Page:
Monarch and Viceroy

Monarch

Monarch butterflies are probably one of the most recognizable butterflies in north America. A lot of their fame comes from the up to 3,000 mile journey they make from all over the United Stated to California or Mexico for the winter. If they do not begin this journey soon enough, the cold weather will kill them. The adults only ever make one round trip to Mexico, and by the next year, when it is time to migrate again, a few generations have already come and gone. These butterflies begin their short life in a small egg which is about 1/8 inch long. After 3-15 days, the eggs hatch producing a caterpillar. During the next 2 weeks, the caterpillars eat as much milkweed as they can. This diet of milkweed gives them their nasty taste when they grow older. Next, they create a hard shell around them, called a chrysalis. After about 2 more weeks, they emerge as a butterfly with a wingspan of up to 4 inches. For a few hours, they cannot fly while waiting for their wings to harden. The monarchs then mate and lay eggs. Those born in late summer or early fall are the only ones that fly south.

Viceroy 

The viceroy is butterfly which is smaller, but quite similar to, the monarch. The viceroy and monarch illustrate batesian mimicry. The main difference is the curved line on the lower wings of the viceroy which the monarch does not have. The viceroy’s diet (tree sap, over-ripe fruit, flower nectar, etc.) would make them a sweet treat to their predators, if they could distinguish the viceroy and the monarch. As I said earlier, they are smaller than monarchs, growing only up to three inches long. The viceroy butterflies lay their eggs near water. When they hatch, the horned caterpillars start eating leaves on trees. After a few weeks, the caterpillars form chrysalises which look like bird droppings. A few weeks after they emerge, they mate, lay eggs and die.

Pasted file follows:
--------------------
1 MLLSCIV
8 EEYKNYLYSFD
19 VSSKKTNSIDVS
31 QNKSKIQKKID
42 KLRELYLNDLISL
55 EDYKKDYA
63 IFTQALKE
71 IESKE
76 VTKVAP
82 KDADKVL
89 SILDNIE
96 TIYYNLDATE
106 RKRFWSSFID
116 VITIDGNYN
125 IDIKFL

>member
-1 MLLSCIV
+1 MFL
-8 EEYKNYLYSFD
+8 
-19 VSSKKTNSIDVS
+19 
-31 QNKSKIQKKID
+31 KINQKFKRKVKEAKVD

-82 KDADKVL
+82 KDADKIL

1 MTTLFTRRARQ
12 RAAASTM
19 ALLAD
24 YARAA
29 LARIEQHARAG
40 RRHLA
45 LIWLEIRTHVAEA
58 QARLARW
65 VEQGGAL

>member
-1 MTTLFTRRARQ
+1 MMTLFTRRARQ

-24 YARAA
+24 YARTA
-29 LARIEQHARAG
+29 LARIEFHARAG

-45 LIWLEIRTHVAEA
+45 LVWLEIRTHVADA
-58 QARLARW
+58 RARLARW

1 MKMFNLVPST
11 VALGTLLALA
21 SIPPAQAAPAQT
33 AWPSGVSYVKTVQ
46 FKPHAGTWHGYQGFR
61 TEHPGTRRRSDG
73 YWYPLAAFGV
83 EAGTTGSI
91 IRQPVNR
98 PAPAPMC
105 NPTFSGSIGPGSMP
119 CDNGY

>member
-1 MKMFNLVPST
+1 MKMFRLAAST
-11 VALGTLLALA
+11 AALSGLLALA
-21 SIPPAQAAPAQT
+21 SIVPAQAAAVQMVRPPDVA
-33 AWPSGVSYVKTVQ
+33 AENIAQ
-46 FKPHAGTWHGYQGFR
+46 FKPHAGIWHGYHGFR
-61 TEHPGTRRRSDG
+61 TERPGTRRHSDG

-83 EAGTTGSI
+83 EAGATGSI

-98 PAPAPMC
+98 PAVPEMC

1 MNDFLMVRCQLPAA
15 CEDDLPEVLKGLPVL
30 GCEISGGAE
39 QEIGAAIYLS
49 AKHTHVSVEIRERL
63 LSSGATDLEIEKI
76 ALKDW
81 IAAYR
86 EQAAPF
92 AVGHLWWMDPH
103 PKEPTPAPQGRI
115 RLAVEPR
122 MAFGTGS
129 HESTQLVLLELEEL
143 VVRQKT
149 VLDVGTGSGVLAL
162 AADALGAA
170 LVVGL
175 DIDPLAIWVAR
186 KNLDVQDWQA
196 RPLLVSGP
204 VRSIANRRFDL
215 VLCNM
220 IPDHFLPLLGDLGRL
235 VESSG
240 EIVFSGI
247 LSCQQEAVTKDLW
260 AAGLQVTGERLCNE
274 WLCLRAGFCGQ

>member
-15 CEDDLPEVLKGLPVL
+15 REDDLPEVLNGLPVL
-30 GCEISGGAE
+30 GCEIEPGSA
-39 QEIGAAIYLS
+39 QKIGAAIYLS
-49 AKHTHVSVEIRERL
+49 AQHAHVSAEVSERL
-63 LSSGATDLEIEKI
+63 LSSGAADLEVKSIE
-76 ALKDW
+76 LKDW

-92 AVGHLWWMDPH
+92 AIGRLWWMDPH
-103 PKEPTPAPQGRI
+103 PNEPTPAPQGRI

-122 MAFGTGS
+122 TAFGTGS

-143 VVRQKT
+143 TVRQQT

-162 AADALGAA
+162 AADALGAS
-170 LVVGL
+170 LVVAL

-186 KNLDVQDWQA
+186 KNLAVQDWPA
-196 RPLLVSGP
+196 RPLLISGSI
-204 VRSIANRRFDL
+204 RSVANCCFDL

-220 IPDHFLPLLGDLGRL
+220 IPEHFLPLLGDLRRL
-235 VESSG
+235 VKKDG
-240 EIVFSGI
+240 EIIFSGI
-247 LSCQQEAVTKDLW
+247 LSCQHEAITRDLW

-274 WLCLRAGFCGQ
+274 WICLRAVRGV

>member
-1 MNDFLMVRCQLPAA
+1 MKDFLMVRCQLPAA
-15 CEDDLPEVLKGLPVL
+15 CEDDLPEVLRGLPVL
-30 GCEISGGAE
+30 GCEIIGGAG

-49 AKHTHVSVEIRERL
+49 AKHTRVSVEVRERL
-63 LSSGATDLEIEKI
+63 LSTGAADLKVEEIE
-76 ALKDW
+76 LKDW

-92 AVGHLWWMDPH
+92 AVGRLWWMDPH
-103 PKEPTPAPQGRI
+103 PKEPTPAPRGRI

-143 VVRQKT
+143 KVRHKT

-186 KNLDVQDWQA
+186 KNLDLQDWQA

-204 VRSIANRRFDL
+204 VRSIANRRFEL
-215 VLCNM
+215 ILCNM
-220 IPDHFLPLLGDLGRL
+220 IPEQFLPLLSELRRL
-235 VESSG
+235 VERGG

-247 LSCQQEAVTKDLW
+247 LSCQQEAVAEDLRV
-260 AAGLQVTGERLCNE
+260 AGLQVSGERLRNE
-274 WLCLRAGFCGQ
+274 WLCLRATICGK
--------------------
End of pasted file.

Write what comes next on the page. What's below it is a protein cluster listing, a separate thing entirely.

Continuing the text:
Don’t forget to check out the activity sheet under sources and guess what the next animal is!

Here’s the picture of next week’s animal.

frog

Sources:

Monarch:

Viceroy:

Photo credits:

  • Viceroy: Wikipedia user:D. Gordon E. Robertson
  • Monarch: Wikipedia user:Kenneth Dwain Harrelson
  • Mystery animal: public domain

2 Responses

  1. Sharon Madson
    Sharon Madson at |

    He does have red eyes. 🙂 But he has pretty blue legs, too.

  2. Kurt Whiteley
    Kurt Whiteley at |

    Red eye tree frog

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